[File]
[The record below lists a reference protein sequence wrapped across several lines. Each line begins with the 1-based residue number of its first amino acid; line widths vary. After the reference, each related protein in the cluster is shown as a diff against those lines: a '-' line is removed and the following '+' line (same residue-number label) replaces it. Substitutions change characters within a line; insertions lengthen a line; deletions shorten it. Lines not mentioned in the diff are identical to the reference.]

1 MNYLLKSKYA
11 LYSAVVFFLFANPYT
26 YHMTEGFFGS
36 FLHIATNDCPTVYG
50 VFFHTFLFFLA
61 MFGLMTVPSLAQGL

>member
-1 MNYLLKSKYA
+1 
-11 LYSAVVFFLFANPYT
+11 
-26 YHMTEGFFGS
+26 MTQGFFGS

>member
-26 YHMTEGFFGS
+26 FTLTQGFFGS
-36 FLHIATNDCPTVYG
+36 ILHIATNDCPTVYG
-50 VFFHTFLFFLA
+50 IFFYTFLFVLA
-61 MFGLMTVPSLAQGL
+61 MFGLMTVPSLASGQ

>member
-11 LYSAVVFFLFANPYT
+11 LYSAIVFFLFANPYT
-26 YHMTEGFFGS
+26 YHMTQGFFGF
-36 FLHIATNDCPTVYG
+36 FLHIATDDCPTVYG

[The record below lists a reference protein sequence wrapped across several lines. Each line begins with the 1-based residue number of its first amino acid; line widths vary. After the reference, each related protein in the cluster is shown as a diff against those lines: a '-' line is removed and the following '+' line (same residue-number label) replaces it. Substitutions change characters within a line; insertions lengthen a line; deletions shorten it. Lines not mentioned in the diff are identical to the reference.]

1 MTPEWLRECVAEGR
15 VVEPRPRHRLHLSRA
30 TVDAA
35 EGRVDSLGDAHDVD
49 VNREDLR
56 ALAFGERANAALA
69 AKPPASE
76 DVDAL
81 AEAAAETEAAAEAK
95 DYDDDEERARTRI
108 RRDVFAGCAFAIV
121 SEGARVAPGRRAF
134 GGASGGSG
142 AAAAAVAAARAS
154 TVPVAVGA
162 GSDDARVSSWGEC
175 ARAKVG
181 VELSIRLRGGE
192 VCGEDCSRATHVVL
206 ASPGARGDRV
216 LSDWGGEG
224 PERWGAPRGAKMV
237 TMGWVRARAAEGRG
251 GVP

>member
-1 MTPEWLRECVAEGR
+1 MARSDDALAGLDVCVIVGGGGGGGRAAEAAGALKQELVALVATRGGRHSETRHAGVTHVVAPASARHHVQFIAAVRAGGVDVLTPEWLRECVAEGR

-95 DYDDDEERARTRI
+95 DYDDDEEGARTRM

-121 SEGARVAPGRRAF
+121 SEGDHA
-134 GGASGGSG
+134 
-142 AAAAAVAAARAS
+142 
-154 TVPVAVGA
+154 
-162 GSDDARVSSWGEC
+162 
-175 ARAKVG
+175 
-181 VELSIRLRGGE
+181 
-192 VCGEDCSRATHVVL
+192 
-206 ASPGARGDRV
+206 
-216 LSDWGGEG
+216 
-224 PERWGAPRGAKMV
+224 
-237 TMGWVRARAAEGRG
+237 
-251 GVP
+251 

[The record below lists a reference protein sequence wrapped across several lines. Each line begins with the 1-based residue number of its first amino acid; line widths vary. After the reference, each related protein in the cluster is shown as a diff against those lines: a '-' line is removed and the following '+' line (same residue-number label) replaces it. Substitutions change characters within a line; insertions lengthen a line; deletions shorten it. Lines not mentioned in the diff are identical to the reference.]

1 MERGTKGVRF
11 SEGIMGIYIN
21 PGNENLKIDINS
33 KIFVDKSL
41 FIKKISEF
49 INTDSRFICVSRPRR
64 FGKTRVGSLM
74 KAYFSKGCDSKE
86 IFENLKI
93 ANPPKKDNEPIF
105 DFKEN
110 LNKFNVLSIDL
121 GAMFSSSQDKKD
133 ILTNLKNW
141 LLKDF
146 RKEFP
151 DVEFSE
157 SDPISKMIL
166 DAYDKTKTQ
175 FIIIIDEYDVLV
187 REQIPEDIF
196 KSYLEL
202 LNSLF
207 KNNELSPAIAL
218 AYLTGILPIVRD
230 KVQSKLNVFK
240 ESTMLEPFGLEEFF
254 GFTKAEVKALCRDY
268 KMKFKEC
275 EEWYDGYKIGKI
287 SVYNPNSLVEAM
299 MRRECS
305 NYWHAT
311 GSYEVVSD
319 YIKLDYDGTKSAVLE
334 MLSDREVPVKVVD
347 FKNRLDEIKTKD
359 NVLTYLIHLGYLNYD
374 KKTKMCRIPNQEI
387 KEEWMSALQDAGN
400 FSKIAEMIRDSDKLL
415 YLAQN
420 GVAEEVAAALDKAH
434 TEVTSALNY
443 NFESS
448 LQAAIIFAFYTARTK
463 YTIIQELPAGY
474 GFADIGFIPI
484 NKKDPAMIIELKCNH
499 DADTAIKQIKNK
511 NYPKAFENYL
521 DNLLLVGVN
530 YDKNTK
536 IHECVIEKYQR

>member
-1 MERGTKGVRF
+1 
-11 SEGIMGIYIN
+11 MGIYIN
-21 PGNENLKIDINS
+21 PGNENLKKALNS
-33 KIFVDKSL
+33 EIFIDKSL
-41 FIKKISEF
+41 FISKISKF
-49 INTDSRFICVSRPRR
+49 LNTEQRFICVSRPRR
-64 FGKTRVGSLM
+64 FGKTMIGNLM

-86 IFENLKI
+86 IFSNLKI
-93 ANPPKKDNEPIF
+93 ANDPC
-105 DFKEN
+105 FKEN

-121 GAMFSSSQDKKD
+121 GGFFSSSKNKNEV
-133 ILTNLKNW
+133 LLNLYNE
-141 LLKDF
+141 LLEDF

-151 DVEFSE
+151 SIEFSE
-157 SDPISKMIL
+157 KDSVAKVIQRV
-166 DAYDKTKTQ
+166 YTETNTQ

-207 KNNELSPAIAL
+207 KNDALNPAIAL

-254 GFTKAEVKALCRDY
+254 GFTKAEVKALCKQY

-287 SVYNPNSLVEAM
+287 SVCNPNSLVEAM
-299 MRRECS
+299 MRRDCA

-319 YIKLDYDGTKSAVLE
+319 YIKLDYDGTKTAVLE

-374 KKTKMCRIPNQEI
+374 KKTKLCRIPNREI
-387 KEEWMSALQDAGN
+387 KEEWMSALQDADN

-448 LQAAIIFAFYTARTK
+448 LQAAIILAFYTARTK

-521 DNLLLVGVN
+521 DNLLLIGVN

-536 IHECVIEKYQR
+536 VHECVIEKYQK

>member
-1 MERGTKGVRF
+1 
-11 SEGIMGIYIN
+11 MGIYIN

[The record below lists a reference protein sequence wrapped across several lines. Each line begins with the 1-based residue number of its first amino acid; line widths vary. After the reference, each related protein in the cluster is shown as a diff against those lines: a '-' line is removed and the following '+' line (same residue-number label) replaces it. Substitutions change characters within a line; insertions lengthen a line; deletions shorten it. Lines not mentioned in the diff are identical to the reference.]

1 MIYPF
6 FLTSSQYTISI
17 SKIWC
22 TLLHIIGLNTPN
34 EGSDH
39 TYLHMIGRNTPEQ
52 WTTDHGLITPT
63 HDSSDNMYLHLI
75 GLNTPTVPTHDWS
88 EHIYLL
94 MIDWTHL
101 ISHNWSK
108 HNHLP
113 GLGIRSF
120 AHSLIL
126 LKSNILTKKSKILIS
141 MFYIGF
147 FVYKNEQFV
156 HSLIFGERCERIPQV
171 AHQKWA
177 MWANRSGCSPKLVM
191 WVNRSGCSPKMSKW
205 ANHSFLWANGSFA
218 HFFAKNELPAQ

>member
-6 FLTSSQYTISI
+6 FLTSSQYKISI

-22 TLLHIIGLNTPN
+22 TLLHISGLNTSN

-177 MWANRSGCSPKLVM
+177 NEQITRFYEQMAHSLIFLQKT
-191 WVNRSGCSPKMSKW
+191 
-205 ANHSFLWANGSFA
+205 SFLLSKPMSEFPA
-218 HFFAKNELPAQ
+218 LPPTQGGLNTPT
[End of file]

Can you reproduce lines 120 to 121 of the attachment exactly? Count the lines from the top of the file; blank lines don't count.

305 NYWHAT
311 GSYEVVSD